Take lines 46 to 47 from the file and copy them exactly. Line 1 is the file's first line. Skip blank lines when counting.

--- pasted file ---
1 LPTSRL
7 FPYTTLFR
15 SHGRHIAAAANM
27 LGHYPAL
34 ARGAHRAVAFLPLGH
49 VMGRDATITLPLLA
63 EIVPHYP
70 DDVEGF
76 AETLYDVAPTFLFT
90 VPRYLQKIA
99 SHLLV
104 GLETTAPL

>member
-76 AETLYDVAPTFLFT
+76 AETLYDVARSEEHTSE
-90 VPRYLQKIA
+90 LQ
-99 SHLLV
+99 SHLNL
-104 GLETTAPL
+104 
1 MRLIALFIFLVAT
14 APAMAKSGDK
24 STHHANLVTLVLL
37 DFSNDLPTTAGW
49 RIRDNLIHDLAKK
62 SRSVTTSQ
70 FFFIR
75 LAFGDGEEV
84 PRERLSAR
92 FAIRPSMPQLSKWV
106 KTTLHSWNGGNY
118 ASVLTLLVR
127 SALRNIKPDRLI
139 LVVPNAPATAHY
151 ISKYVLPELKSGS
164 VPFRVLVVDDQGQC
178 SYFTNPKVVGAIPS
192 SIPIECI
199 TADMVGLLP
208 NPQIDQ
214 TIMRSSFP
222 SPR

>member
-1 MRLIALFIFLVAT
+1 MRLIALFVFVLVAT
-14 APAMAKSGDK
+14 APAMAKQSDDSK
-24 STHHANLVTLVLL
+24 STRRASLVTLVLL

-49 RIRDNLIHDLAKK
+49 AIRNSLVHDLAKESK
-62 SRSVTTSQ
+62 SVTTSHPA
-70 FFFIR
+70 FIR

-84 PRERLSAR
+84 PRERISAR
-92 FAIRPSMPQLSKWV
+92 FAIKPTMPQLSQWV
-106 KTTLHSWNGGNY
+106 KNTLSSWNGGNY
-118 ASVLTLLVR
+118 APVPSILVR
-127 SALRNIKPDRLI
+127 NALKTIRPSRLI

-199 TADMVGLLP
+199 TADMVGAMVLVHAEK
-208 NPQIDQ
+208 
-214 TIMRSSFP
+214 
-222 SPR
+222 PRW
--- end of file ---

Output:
+1 MRLIALFVFVLVAT
-14 APAMAKSGDK